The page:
Japanese Influences on American Advertising: Card Imagery and Design, 1875-1890

By Beckman, Thomas | Journal of American Culture (Malden, MA), Spring 1996 | Go to article overview

Japanese Influences on American Advertising: Card Imagery and Design, 1875-1890


Beckman, Thomas, Journal of American Culture (Malden, MA)


The economic news of the 1980s was that Japan had begun to conquer America. The Aesthetic news of the 1880s was identical. This article will examine the use of Japanese design concepts, Japanese imagery, and references to Japan itself on American trade cards from 1875 to 1890. It is concerned with a now obsolete form of advertising-the trade card-and the use of visual references to a then unfamiliar and exotic culture in promoting products and services both nationally and locally.1

"From 1873 to 1898 excess capacity in the American economy was chronic and it afflicted virtually every industry...excess capacity to mill flour, to make watches, to manufacture stoves" (Ginger 55, 57). This was a period of declining prices, with major economic depressions in the years 1873-76, 1884, and 1893-97. During 1870s, with overproduction widespread, the goal of advertising began to change "from an emphasis on providing information to an attempt to influence buyers by any means possible" (Strasser 91). The trade card was the preferred method for obtaining publicity and generating good will from the time into the 1890s.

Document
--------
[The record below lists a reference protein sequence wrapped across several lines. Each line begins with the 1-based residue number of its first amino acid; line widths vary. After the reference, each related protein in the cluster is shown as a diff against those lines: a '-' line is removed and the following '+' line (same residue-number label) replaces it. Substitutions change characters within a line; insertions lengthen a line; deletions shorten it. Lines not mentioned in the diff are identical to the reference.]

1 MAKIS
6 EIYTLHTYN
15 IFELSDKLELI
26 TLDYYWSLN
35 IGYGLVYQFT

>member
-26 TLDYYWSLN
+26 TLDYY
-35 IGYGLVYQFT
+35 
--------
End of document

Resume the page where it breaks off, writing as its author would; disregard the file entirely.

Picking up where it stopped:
Trade cards of the later nineteenth century are individual advertisements produced on lightweight card stock, ranging in size from about the dimensions of a modern business card to approximately those of a postcard. They are almost invariably illustrated, usually by chromolithography, on one side only. The verso, and often a space on the recto as well, was left blank for the user to have this own text added by letterpress or rubber stamp. Trade cards were produced in prodigious numbers, made possible by steam powered presses, and were intended for free distribution to the general public by merchants and manufacturers, in much the same way that bookshops give away bookmarks or restaurants offer free matches today. Because they were colorful and attractive they were collected and preserved-commonly in albums-and hundreds of thou- sands have survived, making this study possible.

In the last quarter of the nineteenth century, manufacturers frequently offered their products without a developed advertising plan or definable set of marketing principles. They were only beginning to see the advantages of brand names, trademarks, and visual identities for their goods. An estimated 98 percent of all trade cards are of the "stock" variety-i.e., not custom-designed for the individual user-and thus the product or service advertised often has no relationship to the image on the card (Dilg: 1). An 1889 advertising manual recommended that "when ordering in quantities exceeding twenty thousand, little additional expense will permit the chromo being specially designed; but unless a very large number be desired, the so-called stock chromos will, considering the price, do as well" (Fowler, About Advertising and Printing 103).2 Trade cards are often unsigned by the lithographing companies that produced them, and their artists or designers are almost never identified (for an exception see Fig. 1).3 The cards were issued by lithographers both famous and obscure, as single or series designs (Fig. 2), and were usually sold to advertisers through agents or middlemen, including printers and stationery stores. They were even offered directly to collectors, who sometimes referred to them as picture cards.